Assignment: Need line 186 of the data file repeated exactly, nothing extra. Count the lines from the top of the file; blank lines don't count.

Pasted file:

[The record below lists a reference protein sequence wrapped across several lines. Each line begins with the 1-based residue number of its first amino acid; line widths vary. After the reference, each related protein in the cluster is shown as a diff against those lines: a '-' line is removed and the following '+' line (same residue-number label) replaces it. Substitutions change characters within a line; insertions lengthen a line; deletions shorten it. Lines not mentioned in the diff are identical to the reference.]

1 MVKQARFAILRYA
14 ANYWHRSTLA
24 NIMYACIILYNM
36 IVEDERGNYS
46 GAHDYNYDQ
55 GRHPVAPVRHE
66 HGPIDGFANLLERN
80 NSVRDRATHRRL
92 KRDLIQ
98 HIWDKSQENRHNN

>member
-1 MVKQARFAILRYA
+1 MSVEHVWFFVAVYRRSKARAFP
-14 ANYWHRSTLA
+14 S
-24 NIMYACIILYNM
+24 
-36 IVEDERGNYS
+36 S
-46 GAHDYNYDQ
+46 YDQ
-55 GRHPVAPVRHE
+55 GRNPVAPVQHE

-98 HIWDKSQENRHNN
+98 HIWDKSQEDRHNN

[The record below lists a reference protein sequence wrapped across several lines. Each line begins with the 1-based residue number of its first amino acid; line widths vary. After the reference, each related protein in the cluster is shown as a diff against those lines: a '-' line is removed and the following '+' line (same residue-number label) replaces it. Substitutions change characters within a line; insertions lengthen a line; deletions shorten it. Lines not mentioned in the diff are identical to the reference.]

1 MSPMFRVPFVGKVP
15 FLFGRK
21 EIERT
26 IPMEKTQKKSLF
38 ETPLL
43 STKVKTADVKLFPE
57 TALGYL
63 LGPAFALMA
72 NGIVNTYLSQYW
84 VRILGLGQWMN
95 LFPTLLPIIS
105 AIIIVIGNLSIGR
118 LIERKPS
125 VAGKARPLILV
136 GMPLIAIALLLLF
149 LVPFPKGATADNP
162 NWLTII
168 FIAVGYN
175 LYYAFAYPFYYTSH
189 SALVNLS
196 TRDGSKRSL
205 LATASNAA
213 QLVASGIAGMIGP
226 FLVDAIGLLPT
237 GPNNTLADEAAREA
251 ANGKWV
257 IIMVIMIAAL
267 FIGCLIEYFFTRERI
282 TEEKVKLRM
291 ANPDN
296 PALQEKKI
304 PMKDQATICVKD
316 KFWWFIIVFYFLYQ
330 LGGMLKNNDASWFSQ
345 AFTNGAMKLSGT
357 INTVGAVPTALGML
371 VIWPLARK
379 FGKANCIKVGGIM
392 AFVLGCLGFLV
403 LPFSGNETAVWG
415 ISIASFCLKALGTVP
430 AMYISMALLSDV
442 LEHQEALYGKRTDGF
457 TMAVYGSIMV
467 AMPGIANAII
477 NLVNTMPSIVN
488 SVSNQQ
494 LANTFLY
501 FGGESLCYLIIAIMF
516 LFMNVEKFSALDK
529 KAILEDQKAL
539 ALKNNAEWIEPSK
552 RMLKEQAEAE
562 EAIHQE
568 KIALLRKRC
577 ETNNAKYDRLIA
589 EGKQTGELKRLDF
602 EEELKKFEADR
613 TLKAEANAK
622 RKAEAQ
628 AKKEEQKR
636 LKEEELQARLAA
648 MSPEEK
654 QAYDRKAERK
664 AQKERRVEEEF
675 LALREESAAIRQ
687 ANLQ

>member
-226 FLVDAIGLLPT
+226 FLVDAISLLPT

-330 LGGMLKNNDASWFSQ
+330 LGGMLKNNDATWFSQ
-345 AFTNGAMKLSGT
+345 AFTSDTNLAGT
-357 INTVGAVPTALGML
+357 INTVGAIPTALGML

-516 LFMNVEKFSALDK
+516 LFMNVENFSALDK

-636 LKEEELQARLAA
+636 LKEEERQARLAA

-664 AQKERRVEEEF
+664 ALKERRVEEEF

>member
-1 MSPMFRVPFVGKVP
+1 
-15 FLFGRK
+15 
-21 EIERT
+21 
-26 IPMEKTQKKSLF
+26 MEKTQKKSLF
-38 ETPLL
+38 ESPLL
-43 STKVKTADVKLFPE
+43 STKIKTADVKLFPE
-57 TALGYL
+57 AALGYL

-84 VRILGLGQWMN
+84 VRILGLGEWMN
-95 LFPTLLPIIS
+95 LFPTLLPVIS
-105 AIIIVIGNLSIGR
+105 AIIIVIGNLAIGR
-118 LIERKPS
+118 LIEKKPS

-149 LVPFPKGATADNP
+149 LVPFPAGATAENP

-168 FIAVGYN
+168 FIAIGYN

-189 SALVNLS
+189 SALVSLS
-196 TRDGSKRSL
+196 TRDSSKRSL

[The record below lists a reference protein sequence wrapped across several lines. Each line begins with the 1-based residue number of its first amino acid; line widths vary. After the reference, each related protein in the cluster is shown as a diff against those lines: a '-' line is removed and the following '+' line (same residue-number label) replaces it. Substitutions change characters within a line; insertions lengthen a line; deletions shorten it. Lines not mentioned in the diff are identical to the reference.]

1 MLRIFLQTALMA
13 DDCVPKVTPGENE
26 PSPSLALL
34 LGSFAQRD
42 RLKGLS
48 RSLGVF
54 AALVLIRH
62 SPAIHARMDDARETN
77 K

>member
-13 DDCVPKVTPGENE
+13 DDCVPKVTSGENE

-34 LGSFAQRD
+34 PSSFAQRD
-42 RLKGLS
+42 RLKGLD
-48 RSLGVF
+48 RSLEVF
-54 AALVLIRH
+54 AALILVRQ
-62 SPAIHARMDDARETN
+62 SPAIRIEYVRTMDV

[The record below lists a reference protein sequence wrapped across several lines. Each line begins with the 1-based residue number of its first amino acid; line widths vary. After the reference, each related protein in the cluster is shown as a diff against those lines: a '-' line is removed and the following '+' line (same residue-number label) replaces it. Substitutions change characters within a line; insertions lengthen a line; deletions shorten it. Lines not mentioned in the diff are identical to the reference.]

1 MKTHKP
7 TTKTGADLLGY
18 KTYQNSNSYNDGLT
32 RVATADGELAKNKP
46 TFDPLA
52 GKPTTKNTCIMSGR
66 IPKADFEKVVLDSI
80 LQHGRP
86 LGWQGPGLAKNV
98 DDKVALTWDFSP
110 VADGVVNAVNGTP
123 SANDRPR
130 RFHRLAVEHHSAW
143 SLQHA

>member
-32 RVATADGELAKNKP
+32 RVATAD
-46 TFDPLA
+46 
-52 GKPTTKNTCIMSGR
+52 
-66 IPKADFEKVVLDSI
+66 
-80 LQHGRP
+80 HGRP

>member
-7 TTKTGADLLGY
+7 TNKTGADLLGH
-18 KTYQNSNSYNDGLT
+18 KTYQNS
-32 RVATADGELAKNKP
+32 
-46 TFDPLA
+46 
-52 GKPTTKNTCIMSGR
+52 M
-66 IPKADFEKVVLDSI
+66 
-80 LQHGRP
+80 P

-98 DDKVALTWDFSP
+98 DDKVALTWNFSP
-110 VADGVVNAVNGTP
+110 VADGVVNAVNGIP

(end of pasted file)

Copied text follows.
-66 IPKADFEKVVLDSI